) - Stocks, the dollar and commodities rose Wednesday, while treasuries sold off, as better-than-expected reports on jobs and the service industry boosted recovery expectations.


Dow Jones Industrial Average

stayed perfect in 2011, rising for a fourth consecutive session. The blue-chip index tacked on 32 points, or 0.3%, to close at 11,723, finishing just 20 points below its peak for the day. The

S&P 500

added 6 points or 0.5%, to close at 1276 and the

Nasdaq Composite

jumped 21 points, or 0.8%, to settle at 2702.

Financials led stocks higher with

Bank of America

(BAC) - Get Report



(JPM) - Get Report


American Express

(AXP) - Get Report

among the biggest percentage gainers in the Dow, which saw 18 of its 30 components move higher.

Walt Disney

(DIS) - Get Report

was another notable performer on the Dow, gaining 2.6% to $39.99 on a

host of analyst upgrades .


(INTC) - Get Report


Home Depot

(HD) - Get Report



(TRV) - Get Report

were among the Dow's worst performers.

The dollar strengthened against a basket of currencies with the dollar index up by 1%. The benchmark 10-year Treasury note weakened 1 5/32, lifting the yield to 3.481%.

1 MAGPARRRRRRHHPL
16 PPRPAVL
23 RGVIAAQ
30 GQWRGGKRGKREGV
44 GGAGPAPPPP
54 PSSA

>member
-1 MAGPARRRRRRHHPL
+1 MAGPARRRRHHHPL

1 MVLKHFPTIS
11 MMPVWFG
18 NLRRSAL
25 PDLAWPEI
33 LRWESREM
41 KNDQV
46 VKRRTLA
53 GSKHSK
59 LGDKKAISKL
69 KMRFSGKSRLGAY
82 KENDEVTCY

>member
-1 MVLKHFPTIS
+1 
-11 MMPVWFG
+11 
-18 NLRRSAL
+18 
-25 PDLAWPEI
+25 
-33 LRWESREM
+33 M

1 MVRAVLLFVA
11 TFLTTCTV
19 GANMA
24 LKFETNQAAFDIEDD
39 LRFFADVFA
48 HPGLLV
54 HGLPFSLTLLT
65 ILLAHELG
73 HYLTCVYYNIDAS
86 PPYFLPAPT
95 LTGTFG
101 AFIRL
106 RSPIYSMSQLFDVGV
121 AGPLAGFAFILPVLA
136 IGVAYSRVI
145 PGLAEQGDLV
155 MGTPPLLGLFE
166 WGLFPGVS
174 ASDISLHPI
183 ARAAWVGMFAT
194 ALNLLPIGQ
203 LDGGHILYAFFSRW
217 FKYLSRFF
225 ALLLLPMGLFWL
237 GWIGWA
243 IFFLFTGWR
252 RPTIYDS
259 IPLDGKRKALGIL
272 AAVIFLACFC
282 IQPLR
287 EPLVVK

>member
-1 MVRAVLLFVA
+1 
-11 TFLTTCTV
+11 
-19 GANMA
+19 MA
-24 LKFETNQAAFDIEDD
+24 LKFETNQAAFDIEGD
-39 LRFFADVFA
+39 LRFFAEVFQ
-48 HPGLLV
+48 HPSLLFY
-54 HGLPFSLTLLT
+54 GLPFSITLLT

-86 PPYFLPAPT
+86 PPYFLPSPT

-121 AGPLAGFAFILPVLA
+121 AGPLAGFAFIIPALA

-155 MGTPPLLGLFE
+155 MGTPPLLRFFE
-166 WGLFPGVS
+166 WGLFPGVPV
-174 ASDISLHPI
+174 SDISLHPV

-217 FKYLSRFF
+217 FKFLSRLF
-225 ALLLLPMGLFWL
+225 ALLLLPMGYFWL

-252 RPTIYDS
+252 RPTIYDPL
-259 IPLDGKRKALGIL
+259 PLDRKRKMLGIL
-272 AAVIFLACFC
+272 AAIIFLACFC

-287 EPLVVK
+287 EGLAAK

Commodities bounced off early lows with the February crude oil contract rising 1% to settle at $90.30 a barrel after the Energy Department reported a greater than expected drawdown in crude oil inventories. The February gold contract shed $5.1 to $1373.7 an ounce.

The New York Stock Exchange saw volume of 555 million while 1.3 billion changed hands on the Nasdaq. Overall market breadth was slightly weighted to the positive with 54% of stocks on the NYSE advancing and 44% trading lower.

The latest jobs data from

Automatic Data Processing

fueled investor optimism ahead of the Labor Department's nonfarm payrolls report on Friday. Also, Republican John Boehner took over as speaker of the House of Representatives on Wednesday, raising hopes for a more business-friendly Congress.

ADP's employment change report showed that the